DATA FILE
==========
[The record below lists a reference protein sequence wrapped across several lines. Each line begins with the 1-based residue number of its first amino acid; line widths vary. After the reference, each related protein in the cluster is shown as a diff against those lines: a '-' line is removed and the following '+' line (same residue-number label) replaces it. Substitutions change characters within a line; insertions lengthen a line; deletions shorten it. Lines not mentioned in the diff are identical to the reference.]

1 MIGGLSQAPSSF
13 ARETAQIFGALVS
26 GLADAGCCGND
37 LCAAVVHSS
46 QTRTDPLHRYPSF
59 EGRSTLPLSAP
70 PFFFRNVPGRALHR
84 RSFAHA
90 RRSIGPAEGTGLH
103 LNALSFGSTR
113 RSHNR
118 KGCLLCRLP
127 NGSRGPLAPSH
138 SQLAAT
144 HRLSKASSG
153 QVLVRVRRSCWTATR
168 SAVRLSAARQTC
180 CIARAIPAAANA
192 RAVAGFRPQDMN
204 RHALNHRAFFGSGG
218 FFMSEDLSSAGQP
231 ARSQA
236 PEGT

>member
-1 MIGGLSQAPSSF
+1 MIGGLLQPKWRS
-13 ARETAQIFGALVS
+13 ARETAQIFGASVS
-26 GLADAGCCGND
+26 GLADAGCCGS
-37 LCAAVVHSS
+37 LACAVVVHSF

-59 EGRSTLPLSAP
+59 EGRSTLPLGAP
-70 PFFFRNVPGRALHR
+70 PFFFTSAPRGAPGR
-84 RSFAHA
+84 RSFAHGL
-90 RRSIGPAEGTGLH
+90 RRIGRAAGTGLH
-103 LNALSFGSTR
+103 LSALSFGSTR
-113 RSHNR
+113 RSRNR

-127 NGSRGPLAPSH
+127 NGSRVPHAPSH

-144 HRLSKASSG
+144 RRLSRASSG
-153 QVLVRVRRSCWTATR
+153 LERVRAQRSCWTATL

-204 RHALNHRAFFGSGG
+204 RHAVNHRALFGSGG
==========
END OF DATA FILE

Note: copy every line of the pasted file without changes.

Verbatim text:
[The record below lists a reference protein sequence wrapped across several lines. Each line begins with the 1-based residue number of its first amino acid; line widths vary. After the reference, each related protein in the cluster is shown as a diff against those lines: a '-' line is removed and the following '+' line (same residue-number label) replaces it. Substitutions change characters within a line; insertions lengthen a line; deletions shorten it. Lines not mentioned in the diff are identical to the reference.]

1 MIGGLSQAPSSF
13 ARETAQIFGALVS
26 GLADAGCCGND
37 LCAAVVHSS
46 QTRTDPLHRYPSF
59 EGRSTLPLSAP
70 PFFFRNVPGRALHR
84 RSFAHA
90 RRSIGPAEGTGLH
103 LNALSFGSTR
113 RSHNR
118 KGCLLCRLP
127 NGSRGPLAPSH
138 SQLAAT
144 HRLSKASSG
153 QVLVRVRRSCWTATR
168 SAVRLSAARQTC
180 CIARAIPAAANA
192 RAVAGFRPQDMN
204 RHALNHRAFFGSGG
218 FFMSEDLSSAGQP
231 ARSQA
236 PEGT

>member
-1 MIGGLSQAPSSF
+1 MIGGLLQPKWRS
-13 ARETAQIFGALVS
+13 ARETAQIFGASVS
-26 GLADAGCCGND
+26 GLADAGCCGS
-37 LCAAVVHSS
+37 LACAVVVHSF

-59 EGRSTLPLSAP
+59 EGRSTLPLGAP
-70 PFFFRNVPGRALHR
+70 PFFFTSAPRGAPGR
-84 RSFAHA
+84 RSFAHGL
-90 RRSIGPAEGTGLH
+90 RRIGRAAGTGLH
-103 LNALSFGSTR
+103 LSALSFGSTR
-113 RSHNR
+113 RSRNR

-127 NGSRGPLAPSH
+127 NGSRVPHAPSH

-144 HRLSKASSG
+144 RRLSRASSG
-153 QVLVRVRRSCWTATR
+153 LERVRAQRSCWTATL

-204 RHALNHRAFFGSGG
+204 RHAVNHRALFGSGG